-Author name in bold denotes the presenting author
-Asterisk * with author name denotes a Non-ASH member
Clinically Relevant Abstract denotes an abstract that is clinically relevant.

PhD Trainee denotes that this is a recommended PHD Trainee Session.

Ticketed Session denotes that this is a ticketed session.

2045 Real-Time Two-Photon Microscopy Reveals Spatially Heterogeneous T Lymphocyte Trafficking in the GI Microenvironment Influenced By GI Tissue Damage Level

Program: Oral and Poster Abstracts
Session: 701. Experimental Transplantation: Basic and Translational: Poster I
Hematology Disease Topics & Pathways:
Fundamental Science, Research, GVHD, Immune Disorders, Diseases, Technology and Procedures, imaging
Saturday, December 9, 2023, 5:30 PM-7:30 PM

Hemendra Ghimire, PhD1*, Srideshikan Sargur Madabushi, PhD2, Ji Eun Lim, PhD2*, Guy Storme, MD, PhD3*, Amandeep Salhotra, MD4,5, Loredana Ruggeri, MD, PhD6*, Antonio Pierini, MD, PhD7*, Monzr M. Al Malki, MD4 and Susanta Hui, PhD2*

1Radiation Oncology, City of Hope National Medical Center, Covina, CA
2Radiation Oncology, City of Hope National Medical Center, Duarte, CA
3Department of Radiotherapy Universitair Ziekenhuis (UZ) Brussels, Brussels, Belgium
4Department of Hematology and Hematopoietic Cell Transplantation, City of Hope National Medical Center, Duarte, CA
5St. Elizabeth's Medical Ctr., Boston, MA
6Department of Medicine and Surgery, University of Perugia, Perugia, Italy
7Department of Medicine and Surgery, Division of Hematology and Clinical Immunology, University of Perugia, Perugia, Italy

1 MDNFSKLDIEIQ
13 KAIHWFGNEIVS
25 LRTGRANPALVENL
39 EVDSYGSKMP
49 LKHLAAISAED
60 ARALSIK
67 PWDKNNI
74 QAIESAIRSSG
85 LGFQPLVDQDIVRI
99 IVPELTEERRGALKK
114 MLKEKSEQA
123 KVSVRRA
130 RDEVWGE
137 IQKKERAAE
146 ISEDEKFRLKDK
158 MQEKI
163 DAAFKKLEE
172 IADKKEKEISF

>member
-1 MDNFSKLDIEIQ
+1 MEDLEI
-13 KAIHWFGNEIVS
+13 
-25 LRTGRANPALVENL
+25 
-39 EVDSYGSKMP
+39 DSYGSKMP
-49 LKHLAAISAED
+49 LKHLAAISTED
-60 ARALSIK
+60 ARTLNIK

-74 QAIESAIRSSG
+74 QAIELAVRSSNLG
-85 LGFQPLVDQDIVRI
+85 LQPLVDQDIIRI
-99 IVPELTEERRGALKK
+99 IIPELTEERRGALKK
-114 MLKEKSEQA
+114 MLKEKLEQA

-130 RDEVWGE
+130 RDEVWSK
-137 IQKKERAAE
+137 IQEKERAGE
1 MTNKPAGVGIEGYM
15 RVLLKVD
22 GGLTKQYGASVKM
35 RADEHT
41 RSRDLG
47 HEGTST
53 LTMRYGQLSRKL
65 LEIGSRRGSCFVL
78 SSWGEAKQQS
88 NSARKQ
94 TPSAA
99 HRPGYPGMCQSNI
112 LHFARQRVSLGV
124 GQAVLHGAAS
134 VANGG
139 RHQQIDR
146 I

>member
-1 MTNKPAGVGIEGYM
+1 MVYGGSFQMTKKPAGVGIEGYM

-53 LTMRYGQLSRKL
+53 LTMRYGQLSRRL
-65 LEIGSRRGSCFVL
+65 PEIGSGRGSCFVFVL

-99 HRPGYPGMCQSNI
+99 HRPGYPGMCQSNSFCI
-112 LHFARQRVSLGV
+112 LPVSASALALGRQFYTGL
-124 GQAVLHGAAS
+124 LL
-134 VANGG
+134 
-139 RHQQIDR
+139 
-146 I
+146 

Introduction: The trafficking of immune cells in the GI is crucial for tissue immunity and can be targeted for the treatment of immune-related GI damage. Flow cytometry, as the primary technique to identify immune cells in organs such as the GI, has made substantial progress, offering valuable insights into a variety of immune cell subtypes and their microenvironments. However, one major limitation is the destruction of tissue samples during processing, lacking spatial information on immune cells in their microenvironment. Furthermore, there is a lack of information about how stress-induced tissue damage affects T-cell trafficking. In particular, the pre-HCT conditioning regime is essential for identifying the extent of organ damage and donor immune cell trafficking to the GI microenvironment and the subsequent occurrence of Graft vs Host Disease (GVHD). To address this need, it is necessary to develop a real-time imaging method for characterizing immune cells in the GI in an allogeneic bone marrow transplant (BMT) system. Here, we report developing a temperature-controlled Two-photon microscopy (TPM) setup investigating the pattern of T cell trafficking in the GI in real time and how modulating radiation dose affects immune cell trafficking in the preclinical mouse GVHD model of allogeneic BMT.